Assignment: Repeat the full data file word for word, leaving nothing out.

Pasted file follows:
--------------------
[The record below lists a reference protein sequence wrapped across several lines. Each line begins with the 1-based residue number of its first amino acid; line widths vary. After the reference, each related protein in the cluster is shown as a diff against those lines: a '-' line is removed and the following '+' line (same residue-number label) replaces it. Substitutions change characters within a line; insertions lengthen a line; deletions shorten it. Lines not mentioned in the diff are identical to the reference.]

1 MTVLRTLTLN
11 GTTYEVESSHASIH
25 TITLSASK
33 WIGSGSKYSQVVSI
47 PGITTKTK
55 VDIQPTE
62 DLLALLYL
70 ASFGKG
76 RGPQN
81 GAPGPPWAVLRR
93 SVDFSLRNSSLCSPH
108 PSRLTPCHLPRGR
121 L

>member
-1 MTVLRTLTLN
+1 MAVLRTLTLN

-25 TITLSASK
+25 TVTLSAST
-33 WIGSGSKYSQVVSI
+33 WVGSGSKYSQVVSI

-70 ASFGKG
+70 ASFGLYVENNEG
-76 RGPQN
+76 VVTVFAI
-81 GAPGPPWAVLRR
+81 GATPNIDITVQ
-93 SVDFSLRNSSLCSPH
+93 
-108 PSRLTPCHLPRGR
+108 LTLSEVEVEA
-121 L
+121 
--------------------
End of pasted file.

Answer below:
[The record below lists a reference protein sequence wrapped across several lines. Each line begins with the 1-based residue number of its first amino acid; line widths vary. After the reference, each related protein in the cluster is shown as a diff against those lines: a '-' line is removed and the following '+' line (same residue-number label) replaces it. Substitutions change characters within a line; insertions lengthen a line; deletions shorten it. Lines not mentioned in the diff are identical to the reference.]

1 MTVLRTLTLN
11 GTTYEVESSHASIH
25 TITLSASK
33 WIGSGSKYSQVVSI
47 PGITTKTK
55 VDIQPTE
62 DLLALLYL
70 ASFGKG
76 RGPQN
81 GAPGPPWAVLRR
93 SVDFSLRNSSLCSPH
108 PSRLTPCHLPRGR
121 L

>member
-1 MTVLRTLTLN
+1 MAVLRTLTLN

-25 TITLSASK
+25 TVTLSAST
-33 WIGSGSKYSQVVSI
+33 WVGSGSKYSQVVSI

-70 ASFGKG
+70 ASFGLYVENNEG
-76 RGPQN
+76 VVTVFAI
-81 GAPGPPWAVLRR
+81 GATPNIDITVQ
-93 SVDFSLRNSSLCSPH
+93 
-108 PSRLTPCHLPRGR
+108 LTLSEVEVEA
-121 L
+121 